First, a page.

Posted by: cherylyoung | April 5, 2012
GOLFING IN NORTHERN B.C OFFERS FORESTED FAIRWAYS AND MOUNTAIN AND GLACIER VIEWS AS FAR AS THE EYE CAN SEE
To the west, both the Skeena Valley Golf & Country
Country Club offer forested fairways and mountain
and glacier views as far as the eye can see.
The tree- and creek-lined fairways of the Centennial
Golf Course in Prince Rupert make for a challenging
game requiring strategic approach shots.
Wildlife sightings are the rule rather than the
The Hirsh Creek Golf & Winter Club in Kitimat offers
one of the most scenic layouts in BC.
Watch out for the club’s mascot, the fox
– a notorious ball thief
Planning a Golf TripThe golf season runs approximately
from April to October.
Tee times should be booked in advance of arrival,
especially in July and August. Many courses have a
dress code in effect, so check ahead with the course
Sitting along the mighty Skeena River amidst gorgeous
green forests, rugged mountains and cliffs, Terrace
(population: 11,320) is the perfect central base
for all outdoor pursuits.
canoe, or kayak – all in one day if feeling adventurous.
Salmon fishing is also especially popular here.
In the winter, huge dumps of snow make for incredible
cross-country skiing, snowshoeing and snowmobiling.
Outdoor ice-skating on the lakes is also possible when
the weather is cold enough and the snow has been cleared.
Local hot springs, developed and undeveloped, also
make for fine evening soaks.In the evening, to get a feel
for local culture, check out Terrace’s many
For entertainment and maybe dancing, see local
musicians perform at the town’s various coffee houses
or at the bar on the weekends.
Rare White Kermode Bear
Terrace is the official city of the Kermode bear –
a rare species of the black bear that is born with
a pure white coat due to a recessive gene.
Everything about the bear is the same as a regular
black bear, except for its spectacular white coat.
The Kermode bear, also know as the Spirit Bear,
is a big draw for visitors to the area.
(It was also represented in the Vancouver 2010
Olympic mascots – “Miga” was meant to represent
the Kermode bear and Orca).
Yet a sighting is not guaranteed as the animals are wild
and do as they please.
For a chance viewing, drive along the highways and
logging roads in the area in early summer, when the
bears are hungry and munching berries along the
side of roads.
Statues, signs, references and symbols of the white
Kermode bear, which is also an official animal of the
province, are commonplace in Terrace.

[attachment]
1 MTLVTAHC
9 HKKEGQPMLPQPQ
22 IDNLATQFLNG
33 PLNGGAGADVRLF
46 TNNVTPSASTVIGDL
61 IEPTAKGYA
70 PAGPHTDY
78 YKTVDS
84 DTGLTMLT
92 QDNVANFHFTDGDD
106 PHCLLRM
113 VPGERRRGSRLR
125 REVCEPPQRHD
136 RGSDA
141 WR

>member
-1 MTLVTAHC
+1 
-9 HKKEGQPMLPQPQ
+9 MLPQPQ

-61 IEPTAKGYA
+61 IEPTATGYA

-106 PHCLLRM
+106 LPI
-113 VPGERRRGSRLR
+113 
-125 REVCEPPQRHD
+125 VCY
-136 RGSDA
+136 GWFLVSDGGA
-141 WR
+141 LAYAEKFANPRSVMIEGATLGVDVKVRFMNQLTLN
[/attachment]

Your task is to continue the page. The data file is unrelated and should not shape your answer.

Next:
Commercial HubWith its many shops and servic
e outlets, Terrace is also the commercial hub of
Northwest BC.Residents from nearby communities
First Nations villages visit Terrace regularly for bulk
shopping trips and other services.
Many tourists, including fishers and adventurers, also
use the town to shop and stock up and prepare for
The town’s downtown core is centered around Lakelse
Avenue, also known as Main Street.
The 10 or so blocks are dotted with smaller boutiques,
chain clothing stores, restaurants and pubs.
Bigger shops, including Walmart and Canadian Tire,
are on the outskirts of town, and across the train
tracks on the south side of town.
Meet the LocalsLocals, who refer to themselves
as Terracites, are hard-working, outdoorsy people,
eager to make visitors feel welcome and love the
community as much as they do.
Strangers to town don’t feel like strangers for long
as the locals are eager to share their knowledge and
stories about the area and what it has to offer.
Terracites live here because they love the quality
of life the town and area offers.
The people are of diverse cultures, ages and professions.
Most share the same passion for the outdoors, the arts
– Terrace is home to BC’s longest continuously running
community theatre group – and the community itself.
They are loyal to their region and town.Parades, festivals
and concerts are well attended and a great way to
experience the community’s warmth and camaraderie.
Terracites are proud of living in Northern BC and many
welcome the isolation that comes with it because
it lets them enjoy the fresh air, clean water, land, wildlife
and quiet all to themselves.
The Tsimshian First Nations were the first people to
live in the area more than 10,000 years ago.
Today, seven First Nations groups still live within close
proximity to the city and contribute significantly to
its economy and culture.
Many of the groups are developing
longhouses, so that visitors can learn about their
culture, history and arts.
Where to StartFor an extensive collection of reference
materials, trail guides and information on local
Avenue, on the west side of Terrace’s new bridge on the
south side of town
CHERYL YOUNG, REALTOR ,VICTORIA B.C